Crucible, a small vessel made of refractory materials for withstanding high temperatures, and used in metallurgic and chemical operations for containing substances to be melted. The name is said to have been given to it by the alchemists, from the Latin crux, cruris, in consequence of their custom of marking it with the sign of the cross. Others derive it from the Latin crucio, to torment, because the contents, in the language of the same alchemists, were thus treated in the operations to which they were subjected. Crucibles are made in various forms and of different materials, according to the purposes required of them. The qualities they should possess are infusibility, capacity of bearing sudden changes of temperature without breaking, resistance to the chemical action of the substances fused in them, and a texture impermeable to liquids and gases. - The best earthenware or porous crucibles are made of the purest clays, such as consist only of alumina and silica. The texture depends upon the degree to which the materials are pulverized. The close Wedgwood crucibles are made of the best materials finely ground; but they do not withstand sudden changes of temperature so well as the coarser Hessian and English crucibles.

The former, which have been long known as the cheapest and among the best clay crucibles, are made in the vicinity of Almerode, Germany, of an aluminous clay, mixed with quartz sand. They are three-sided at top and round below. Their composition, according to Berthier, is silica 70.9, alumina 24.8, oxide of iron 3.3, with traces of magnesia. They are remarkable for withstanding sudden changes and high degrees of temperature. Small ones may even be heated to redness and thrown into cold water without breaking. They will soften, however, at the high heat of the furnaces in which they are used, and the coarseness of their material renders them very porous. Saltpetre and common salt, and other substances used as fluxes, are liable when fused to find their way through them. Porcelain or Wedgwood crucibles are more impervious to vapors and fluxes. The French crucibles of Beaufay are perhaps more refractory than the Hessian. They are made near Namur, of clay without additional mixture of sand; when moulded they are washed over with a thin coating of pure clay, prepared by pulverizing clay that has been baked. They are more dense than other clay crucibles, and hence better resist the passage of fluxes.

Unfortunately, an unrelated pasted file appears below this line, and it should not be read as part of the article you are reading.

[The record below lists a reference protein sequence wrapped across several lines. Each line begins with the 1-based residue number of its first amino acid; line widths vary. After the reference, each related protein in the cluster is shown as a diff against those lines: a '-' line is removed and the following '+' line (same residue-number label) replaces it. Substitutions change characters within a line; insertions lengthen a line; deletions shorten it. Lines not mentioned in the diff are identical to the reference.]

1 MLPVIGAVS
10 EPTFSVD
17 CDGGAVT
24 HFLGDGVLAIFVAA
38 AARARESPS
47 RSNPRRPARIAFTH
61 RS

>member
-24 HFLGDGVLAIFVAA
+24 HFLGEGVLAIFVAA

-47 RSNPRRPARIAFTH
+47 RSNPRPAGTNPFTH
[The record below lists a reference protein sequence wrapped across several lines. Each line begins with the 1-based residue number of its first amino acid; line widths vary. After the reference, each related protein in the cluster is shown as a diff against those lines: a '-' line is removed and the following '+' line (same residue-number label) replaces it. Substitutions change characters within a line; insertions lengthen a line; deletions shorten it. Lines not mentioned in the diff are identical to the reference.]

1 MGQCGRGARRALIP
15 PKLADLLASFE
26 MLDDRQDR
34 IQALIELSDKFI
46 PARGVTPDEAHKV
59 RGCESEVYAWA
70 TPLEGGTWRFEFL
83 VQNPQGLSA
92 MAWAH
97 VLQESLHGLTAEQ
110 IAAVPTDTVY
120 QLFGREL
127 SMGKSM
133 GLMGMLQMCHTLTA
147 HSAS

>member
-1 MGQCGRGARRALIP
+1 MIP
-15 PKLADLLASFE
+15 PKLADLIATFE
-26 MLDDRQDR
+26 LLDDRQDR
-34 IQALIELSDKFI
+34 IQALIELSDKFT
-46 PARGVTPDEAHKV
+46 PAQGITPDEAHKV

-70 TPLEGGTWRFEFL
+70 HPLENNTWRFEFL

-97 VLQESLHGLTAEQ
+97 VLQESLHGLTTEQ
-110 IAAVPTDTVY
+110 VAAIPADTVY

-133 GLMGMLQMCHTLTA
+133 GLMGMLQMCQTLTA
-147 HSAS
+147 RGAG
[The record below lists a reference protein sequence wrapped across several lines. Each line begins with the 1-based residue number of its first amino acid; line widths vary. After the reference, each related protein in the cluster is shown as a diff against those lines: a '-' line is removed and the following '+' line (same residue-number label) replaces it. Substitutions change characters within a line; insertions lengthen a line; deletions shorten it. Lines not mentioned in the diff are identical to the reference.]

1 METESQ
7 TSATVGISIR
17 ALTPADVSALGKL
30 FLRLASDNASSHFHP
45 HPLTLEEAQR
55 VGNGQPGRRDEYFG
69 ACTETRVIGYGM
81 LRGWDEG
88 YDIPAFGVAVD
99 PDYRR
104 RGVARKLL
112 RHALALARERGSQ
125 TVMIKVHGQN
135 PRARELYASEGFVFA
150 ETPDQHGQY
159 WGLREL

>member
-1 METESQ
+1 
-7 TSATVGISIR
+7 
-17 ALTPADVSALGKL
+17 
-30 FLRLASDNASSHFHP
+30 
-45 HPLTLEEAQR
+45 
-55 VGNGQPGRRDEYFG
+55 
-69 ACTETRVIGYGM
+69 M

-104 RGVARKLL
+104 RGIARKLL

Their composition is, by the analysis of Berthier, silica 64.6, alumina 34.4, oxide of iron 1. The English or London crucibles are triangular or circular, and have covers of the same material. They are composed of two parts of Stourbridge clay and one of pulverized coke. The Cornish crucibles, made for the assayers of copper ores in Cornwall, have long been celebrated. They are made of Poole and Stourbridge clay, mixed with sand from St. Agnes, and ground pots. An analysis by Dr. Percy gives, in 100 parts, silica 72.29, alumina 25.32, protoxide of iron 1.07, lime 0.38, magnesia a trace, potash 1.14. - Blue pots, or black-lead crucibles, as they are often incorrectly called, are made of the mineral graphite or plumbago, which is composed of carbon with 4 to 10 per cent, of iron. The substance is finely pulverized, mixed with a third or half its weight of clay, moulded into the pots, some of which are large enough to serve for assaying furnaces, and then baked. These are excellent crucibles for resisting changes of temperature, as well as the chemical action of their contents; but their higher cost limits their use. They are used in melting cast steel in the large works where it is manufactured.

They may be protected on the inside from the action of the oxides, which tend to remove the carbonaceous material, by a lining of clay or other substance. These are made of excellent quality in Boston and Jersey City. - For different chemical operations crucibles made of various metals are employed. Those of platinum are in continual use in the operations connected with chemical analyses. But these, though they bear the highest temperature, are attacked by many substances which do not affect other metals, as silver particularly, and crucibles of this material are therefore required as occasional substitutes. Cast-iron crucibles are cheaply made, and are very serviceable in many assays of sulphurets especially. The iron itself serves to desulphurize the natural compound of this substance, as the carbon of the brasqued crucibles deoxidizes the oxides. Assays of galena may be rapidly made one after another in cast-iron crucibles, by introducing a portion mixed with twice and a half its weight of carbonate of soda and fusing; the galena is decomposed, and sulphuret of iron is produced at the expense of the crucible; the lead set free may be poured out, and a new portion instantly introduced, and thus the operation may be continued as long as the crucible lasts.